Two nights ago in Pelham, Alabama, The Dave Matthews Band almost played “Blue Water”, a song which has not been performed since July 3rd, 2003. Two nights before that in Charlottesville, Virginia the band dangled “The Last Stop,” which hasn't been heard live since September 12th, 2006. Fans of DMB are not strangers to song teases. According to dmbalmanac.com, the band has been playing partial songs since the early 1990's, although less often than now. In the early days, mostly cover songs and the occasional “Dancing Nancies” were baited. Later, songs like “Proudest Monkey” and “Kind Intentions” started to enjoy some teases. More recently, “#40” seems to be the song of choice for taunting the crowd. Luckily, we had a more complete “#40” last summer in Saratoga Springs, after which Dave mused, “I keep workin' on it. Hoping it will come back...” which speaks to the way in which works take on a life of their own once they have sprung from the artist's psyche. The song will only come back if she wants to; all Dave can do is try. But this is hardly the only reason for the infamous song teases of DMB.
It is possible that in some cases, Dave is merely practicing or trying to remember his lyrics and music in-vivo. But there's no denying that another, more mischievous motive is also at work here. Simply put, Dave loves toying with us! It's part of his character, and part of what makes the shows so much fun. He's been known to joke and make fun of the crowd, and we love it! In Live at Piedmont Park as the crowd is shouting for “Halloween,” Dave responds by saying, “Y'all settle down now. Maybe if you lucky and everything. If you ACT RIGHT!!!” But of course, "Halloween" was not played at that show despite the crowd's best efforts. Just the other night in Pelham, Dave introduced a “new” song, which turned out to be “Crash.” That Dave jokes with us in this way generates a sense of intimacy and makes us feel like we're all old friends. It could even be one of the reasons that we flock so loyally to the shows every year.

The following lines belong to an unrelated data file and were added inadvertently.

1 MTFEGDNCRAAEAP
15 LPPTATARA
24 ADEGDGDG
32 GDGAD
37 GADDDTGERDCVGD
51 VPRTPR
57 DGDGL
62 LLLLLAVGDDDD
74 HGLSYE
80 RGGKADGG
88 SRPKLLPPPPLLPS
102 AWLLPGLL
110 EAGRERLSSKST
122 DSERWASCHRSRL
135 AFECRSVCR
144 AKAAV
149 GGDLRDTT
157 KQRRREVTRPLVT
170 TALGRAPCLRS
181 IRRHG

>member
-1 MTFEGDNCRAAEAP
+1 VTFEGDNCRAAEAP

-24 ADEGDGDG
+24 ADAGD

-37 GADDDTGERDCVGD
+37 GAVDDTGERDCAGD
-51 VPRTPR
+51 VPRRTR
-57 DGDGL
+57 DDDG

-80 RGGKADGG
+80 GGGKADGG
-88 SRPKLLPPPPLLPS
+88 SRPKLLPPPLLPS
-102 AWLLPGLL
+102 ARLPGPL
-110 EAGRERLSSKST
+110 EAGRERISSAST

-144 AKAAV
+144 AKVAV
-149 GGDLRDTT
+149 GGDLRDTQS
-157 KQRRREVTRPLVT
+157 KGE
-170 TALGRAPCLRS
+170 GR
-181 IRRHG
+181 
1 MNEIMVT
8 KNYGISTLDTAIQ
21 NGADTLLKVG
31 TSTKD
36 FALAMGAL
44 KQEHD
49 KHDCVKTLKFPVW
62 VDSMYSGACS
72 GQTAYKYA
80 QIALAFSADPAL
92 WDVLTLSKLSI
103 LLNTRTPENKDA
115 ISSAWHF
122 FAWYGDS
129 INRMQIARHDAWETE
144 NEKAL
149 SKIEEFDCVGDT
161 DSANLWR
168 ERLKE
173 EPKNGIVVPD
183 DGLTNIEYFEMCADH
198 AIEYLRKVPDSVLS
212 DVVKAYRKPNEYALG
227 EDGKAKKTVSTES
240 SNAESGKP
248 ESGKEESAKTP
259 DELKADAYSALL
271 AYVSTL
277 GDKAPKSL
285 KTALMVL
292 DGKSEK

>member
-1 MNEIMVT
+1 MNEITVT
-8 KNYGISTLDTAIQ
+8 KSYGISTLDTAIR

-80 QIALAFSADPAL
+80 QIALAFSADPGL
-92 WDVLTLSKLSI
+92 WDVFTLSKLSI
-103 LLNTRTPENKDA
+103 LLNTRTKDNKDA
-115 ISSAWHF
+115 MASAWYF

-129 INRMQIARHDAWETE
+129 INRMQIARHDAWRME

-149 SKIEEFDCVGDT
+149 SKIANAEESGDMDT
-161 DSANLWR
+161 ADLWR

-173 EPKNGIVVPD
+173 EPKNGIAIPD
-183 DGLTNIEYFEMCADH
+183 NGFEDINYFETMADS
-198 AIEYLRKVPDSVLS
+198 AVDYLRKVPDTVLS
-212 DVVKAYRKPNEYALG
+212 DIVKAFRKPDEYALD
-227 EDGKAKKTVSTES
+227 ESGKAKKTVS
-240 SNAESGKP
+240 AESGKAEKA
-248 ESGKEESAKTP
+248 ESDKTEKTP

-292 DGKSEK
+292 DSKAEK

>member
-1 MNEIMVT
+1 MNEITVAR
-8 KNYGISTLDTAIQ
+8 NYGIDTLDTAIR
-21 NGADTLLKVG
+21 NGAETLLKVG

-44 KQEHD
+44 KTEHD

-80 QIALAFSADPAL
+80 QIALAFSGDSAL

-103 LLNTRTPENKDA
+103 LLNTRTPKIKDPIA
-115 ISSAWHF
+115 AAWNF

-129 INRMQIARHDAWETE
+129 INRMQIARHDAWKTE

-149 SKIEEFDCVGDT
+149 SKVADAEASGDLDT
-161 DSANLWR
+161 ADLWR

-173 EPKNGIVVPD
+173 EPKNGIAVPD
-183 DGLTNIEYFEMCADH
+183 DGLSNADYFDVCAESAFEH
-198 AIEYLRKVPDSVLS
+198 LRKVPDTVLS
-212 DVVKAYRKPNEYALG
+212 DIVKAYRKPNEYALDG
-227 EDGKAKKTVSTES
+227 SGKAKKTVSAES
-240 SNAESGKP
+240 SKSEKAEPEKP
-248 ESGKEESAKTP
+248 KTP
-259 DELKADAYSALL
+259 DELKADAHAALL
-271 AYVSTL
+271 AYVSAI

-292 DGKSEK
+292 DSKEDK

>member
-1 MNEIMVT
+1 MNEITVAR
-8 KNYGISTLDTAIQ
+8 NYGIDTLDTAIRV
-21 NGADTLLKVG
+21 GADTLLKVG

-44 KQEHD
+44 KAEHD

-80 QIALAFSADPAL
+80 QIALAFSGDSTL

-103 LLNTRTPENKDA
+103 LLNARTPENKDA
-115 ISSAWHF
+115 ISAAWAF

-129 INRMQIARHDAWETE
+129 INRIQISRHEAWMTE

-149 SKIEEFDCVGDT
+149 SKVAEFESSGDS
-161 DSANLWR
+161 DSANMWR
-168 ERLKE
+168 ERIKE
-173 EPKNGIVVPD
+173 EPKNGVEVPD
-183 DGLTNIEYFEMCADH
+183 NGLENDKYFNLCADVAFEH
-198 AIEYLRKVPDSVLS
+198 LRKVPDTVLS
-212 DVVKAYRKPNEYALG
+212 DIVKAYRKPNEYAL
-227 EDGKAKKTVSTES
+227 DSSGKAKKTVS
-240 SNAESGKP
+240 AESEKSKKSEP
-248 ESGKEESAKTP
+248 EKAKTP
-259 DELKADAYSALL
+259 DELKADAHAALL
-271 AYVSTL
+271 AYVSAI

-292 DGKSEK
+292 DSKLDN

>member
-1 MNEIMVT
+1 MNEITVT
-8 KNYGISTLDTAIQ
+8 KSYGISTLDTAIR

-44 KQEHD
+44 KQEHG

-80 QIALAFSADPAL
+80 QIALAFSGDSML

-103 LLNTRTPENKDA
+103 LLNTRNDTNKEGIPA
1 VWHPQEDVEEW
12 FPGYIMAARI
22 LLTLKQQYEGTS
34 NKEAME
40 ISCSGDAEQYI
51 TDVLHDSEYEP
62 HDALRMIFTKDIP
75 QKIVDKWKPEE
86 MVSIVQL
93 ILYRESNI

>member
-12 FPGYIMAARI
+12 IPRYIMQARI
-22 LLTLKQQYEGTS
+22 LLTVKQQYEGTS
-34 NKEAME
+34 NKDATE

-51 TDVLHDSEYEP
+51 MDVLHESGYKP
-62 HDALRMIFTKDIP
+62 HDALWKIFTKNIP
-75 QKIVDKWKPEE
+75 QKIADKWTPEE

Song teases also create a significant amount of anticipation. As if we're not already trying to call the entire setlist for the next show, the song tease adds yet another dimension. Who among us hasn't started wondering whether “Blue Water” will truly reappear this year? The psychology of teasing is well-known. Having a small taste of something is often more exciting than having the whole deal. It makes the song/food/person/place/etc. being teased seem esoteric, interesting, just out-of-reach enough to drive us crazy and make us want more. And Dave knows this. Further, if we assume that the band began by teasing mostly cover songs, perhaps because they were more well-known at the time, then we have to assume that there is a certain amount of pride that comes from the pandemonium created by teasing original songs. The opposite of a one-hit-wonder, DMB has been playing live venues for so long that they actually have tunes that haven't seen the light of day in years. We literally never know what we're going to get. The element of surprise and the possibility of serendipity can combine at any given show to make those present feel like they've just won the lottery. And that's a beautiful thing.
Hayley Bauman, Psy.D.
Author of Serendipity and the Search for True Self